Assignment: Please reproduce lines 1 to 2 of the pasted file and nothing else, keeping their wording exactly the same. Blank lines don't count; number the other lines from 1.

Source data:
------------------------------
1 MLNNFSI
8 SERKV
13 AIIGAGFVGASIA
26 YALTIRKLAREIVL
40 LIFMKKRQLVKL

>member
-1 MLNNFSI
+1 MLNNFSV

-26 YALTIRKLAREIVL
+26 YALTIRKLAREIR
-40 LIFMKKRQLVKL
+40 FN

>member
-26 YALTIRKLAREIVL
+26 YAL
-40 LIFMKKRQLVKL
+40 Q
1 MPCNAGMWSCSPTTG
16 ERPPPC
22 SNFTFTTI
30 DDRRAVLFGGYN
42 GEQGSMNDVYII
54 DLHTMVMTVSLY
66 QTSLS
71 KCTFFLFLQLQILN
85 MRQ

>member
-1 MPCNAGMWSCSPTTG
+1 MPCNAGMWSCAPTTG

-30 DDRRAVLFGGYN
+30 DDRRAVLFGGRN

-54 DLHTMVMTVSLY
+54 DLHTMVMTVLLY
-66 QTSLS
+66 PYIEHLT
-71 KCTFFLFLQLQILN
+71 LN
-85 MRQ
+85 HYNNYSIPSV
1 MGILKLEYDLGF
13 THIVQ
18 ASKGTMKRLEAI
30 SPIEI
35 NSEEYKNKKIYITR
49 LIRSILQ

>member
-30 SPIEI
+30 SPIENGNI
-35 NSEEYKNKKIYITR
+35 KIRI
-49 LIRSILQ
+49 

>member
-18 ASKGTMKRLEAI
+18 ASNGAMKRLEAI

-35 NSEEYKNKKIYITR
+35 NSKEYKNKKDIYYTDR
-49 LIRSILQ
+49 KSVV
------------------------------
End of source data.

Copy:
1 MLNNFSI
8 SERKV